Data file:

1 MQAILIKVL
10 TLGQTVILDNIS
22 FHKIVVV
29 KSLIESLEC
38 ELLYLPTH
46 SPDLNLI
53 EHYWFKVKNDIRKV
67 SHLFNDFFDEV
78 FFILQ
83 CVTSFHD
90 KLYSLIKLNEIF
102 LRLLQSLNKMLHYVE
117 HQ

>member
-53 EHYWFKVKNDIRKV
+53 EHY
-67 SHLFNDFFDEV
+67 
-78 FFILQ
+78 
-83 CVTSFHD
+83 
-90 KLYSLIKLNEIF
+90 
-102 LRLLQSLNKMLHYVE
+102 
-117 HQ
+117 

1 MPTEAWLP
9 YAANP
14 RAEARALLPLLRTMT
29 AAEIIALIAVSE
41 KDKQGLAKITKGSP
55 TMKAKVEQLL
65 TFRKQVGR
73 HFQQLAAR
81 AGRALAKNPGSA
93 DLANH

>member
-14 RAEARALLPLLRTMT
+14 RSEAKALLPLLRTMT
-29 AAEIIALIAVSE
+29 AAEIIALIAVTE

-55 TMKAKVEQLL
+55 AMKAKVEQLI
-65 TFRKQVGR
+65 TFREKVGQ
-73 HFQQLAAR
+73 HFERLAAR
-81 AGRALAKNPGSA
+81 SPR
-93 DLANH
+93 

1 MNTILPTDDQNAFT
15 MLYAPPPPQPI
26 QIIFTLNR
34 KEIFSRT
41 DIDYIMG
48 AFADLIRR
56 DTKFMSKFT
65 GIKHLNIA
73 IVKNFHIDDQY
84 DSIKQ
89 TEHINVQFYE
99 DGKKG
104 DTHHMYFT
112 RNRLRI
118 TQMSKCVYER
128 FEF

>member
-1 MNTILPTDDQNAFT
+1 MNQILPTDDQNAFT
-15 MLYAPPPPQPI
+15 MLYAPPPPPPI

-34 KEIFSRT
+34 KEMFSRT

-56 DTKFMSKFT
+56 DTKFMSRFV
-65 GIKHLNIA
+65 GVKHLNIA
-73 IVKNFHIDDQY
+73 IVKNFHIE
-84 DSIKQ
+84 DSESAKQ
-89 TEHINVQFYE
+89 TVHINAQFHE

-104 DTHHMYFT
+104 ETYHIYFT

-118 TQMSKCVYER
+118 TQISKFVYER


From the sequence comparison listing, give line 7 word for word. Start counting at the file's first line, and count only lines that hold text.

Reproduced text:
53 EHYWFKVKNDIRKV